The obligation to pay spousal support can be a tough pill to swallow for some, and despite the legal requirements to pay it, some people take measures to avoid paying it. While there are valid reasons for spousal support to be reduced or terminated, trying to skirt the law is not a recommended tactic. Take for example the situation in a case recently heard by the Supreme Court of Nova Scotia.
The parties were married for 34 years before separating. The husband co-owned a pharmacy and a 2014 order required him to pay $5,000 per month in spousal support. However, he told the court that a number of events have led to a material change in circumstances. But whether the court agreed with him on any of those events is a different matter. Let’s look at them one-by-one.
A 2017 CRA re-assessment of the husband left him with an income tax bill of $295,000. This was in addition to other debts of about $60,000 and a mortgage of $375,000 on the home he shared with his second wife. As a result of this he declared bankruptcy on May 1, 2017.
The husband’s bankruptcy documents said he would entitled to an automatic discharge on January 29, 2018. However, the husband said he didn’t know when he would be discharged, stating it would not be until he repaid all his money owing.
Additionally, the husband said he was paying his bankruptcy trustee $500 per month, when his bankruptcy documents say he was only obligated to pay $180 per month.
The court found that once his bankruptcy is discharged, he no longer has to pay back any money previously owed. As a result, it should not prevent him from paying spousal support. As a result, it was not found to be a material change in circumstances.
The husband opened a pharmacy in 1984 with an ownership stake of 40%. He began receiving Canada Pension Plan payments in mid-2015 and sold his interest in the pharmacy later that year for $455,000.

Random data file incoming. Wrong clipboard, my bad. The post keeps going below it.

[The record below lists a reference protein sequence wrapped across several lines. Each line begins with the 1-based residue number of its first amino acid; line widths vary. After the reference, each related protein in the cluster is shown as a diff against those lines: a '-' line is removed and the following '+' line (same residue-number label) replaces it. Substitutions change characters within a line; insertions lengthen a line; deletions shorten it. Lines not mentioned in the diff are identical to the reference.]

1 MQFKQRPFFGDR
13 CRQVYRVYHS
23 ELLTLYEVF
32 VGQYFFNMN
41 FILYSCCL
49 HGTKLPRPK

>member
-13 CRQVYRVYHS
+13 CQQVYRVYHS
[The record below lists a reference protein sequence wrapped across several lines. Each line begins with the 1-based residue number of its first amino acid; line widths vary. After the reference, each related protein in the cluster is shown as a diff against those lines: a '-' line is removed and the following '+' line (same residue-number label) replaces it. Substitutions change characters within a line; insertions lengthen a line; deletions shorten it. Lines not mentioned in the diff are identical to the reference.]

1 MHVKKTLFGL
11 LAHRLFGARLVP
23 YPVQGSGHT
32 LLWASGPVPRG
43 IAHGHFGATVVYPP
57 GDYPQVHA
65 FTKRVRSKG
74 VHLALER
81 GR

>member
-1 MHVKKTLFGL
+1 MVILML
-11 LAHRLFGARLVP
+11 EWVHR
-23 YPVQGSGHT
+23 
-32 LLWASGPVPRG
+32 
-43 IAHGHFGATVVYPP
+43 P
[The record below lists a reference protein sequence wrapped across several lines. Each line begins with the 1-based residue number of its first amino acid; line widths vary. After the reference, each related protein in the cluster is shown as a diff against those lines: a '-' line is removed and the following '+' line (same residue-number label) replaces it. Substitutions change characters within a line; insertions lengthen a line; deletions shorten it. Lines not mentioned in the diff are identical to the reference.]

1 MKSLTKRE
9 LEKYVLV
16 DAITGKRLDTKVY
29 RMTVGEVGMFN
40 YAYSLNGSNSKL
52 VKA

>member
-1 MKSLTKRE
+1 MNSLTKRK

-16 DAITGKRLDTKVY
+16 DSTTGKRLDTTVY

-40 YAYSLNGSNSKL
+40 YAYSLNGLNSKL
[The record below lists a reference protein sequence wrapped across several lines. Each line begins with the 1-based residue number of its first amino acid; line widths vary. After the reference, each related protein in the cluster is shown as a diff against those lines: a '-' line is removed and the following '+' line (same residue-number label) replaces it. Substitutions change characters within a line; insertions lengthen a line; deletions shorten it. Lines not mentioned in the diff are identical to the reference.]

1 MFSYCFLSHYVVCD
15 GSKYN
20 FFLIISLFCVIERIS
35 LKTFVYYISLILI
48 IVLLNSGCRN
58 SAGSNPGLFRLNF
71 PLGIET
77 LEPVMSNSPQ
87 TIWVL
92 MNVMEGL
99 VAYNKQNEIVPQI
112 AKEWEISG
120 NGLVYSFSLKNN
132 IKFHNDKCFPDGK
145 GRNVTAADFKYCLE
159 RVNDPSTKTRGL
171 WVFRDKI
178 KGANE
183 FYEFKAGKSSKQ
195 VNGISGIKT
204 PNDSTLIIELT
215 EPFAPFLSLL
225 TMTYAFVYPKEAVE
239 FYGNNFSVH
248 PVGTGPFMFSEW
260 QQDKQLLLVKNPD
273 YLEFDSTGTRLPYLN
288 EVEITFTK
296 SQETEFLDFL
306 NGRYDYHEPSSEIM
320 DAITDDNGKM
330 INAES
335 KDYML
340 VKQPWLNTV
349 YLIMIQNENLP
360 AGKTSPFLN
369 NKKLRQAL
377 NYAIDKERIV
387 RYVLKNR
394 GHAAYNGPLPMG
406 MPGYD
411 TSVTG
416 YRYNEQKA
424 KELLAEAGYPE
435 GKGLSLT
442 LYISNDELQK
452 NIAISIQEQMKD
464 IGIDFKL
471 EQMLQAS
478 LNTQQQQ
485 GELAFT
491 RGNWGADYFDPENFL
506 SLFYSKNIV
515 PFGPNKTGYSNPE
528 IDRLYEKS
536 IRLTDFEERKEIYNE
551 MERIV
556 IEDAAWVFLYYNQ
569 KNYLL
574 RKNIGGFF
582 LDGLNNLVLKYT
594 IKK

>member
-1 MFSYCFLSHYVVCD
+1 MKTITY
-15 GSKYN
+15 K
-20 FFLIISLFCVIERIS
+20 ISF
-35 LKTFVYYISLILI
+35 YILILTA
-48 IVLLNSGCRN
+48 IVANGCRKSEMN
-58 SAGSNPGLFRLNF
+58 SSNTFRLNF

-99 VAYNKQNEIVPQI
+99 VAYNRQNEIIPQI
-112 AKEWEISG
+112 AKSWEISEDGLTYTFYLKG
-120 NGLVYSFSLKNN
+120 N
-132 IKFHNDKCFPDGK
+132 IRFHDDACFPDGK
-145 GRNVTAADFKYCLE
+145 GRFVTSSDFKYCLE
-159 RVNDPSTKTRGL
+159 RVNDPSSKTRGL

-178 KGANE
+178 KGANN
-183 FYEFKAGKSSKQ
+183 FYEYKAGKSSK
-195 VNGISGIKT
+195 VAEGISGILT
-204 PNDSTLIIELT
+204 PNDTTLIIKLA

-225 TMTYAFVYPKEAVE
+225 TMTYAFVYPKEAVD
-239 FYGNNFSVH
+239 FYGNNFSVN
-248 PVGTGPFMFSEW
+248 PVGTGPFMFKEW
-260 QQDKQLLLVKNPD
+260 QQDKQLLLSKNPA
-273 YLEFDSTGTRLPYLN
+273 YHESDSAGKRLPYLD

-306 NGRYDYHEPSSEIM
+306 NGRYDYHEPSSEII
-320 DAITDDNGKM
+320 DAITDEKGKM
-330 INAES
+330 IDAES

He had kept the marital home following the divorce, and after the divorce he renovated it, replacing the flooring, windows, and roof. However, following his retirement, he tore down the home and used the money from the sale of the pharmacy to build two homes; one for his new family (his second wife and their three children) as well as his second wife’s parents.
The court found that the husband could not have retired, lacking the means to do so. He saved none of the money from the sale of his business, and he took on additional responsibility by adopting the young children of his second wife. The court found no material change in circumstance here.
The husband also claimed that he could not pay spousal support due to the obligations he had for his second family. However, the court noted that he wasn’t with the second wife when he got divorced. Separating from the second wife is not a material change in circumstances, but rather a return to the previous situation.
The husband and the second wife have an agreement where neither has to pay spousal support, and they continue to share their home.
The court also found that there were no child support payments on the husbands tax documents, likely because he was paying it voluntarily. The court found that all of the husband’s money was deposited into the second wife’s bank account, an amount higher than he was obligated to provide.
Altogether, the court found that there was no material change in circumstances related to any of the husband’s claims. As a result, his obligations to pay $5,000 in spousal support remain unchanged.
Contact NULaw as soon as possible if you are contemplating a separation, or have already begun the process. We are dedicated to pursuing your interests and getting exceptional results. Let us focus on your rights and negotiate the best possible outcome for you while you focus on rebuilding and moving on. Contact us online or at 416-481-5604 to book a consultation.